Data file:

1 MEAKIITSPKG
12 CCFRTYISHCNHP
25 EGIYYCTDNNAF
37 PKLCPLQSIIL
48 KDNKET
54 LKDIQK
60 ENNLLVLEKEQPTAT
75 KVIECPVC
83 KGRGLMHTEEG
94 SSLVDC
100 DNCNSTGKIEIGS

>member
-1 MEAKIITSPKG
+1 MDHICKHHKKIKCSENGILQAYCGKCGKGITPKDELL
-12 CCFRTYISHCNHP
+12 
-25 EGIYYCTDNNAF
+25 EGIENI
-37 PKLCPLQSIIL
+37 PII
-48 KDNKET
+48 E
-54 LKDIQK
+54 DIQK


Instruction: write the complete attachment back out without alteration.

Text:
1 MEAKIITSPKG
12 CCFRTYISHCNHP
25 EGIYYCTDNNAF
37 PKLCPLQSIIL
48 KDNKET
54 LKDIQK
60 ENNLLVLEKEQPTAT
75 KVIECPVC
83 KGRGLMHTEEG
94 SSLVDC
100 DNCNSTGKIEIGS

>member
-1 MEAKIITSPKG
+1 MDHICKHHKKIKCSENGILQAYCGKCGKGITPKDELL
-12 CCFRTYISHCNHP
+12 
-25 EGIYYCTDNNAF
+25 EGIENI
-37 PKLCPLQSIIL
+37 PII
-48 KDNKET
+48 E
-54 LKDIQK
+54 DIQK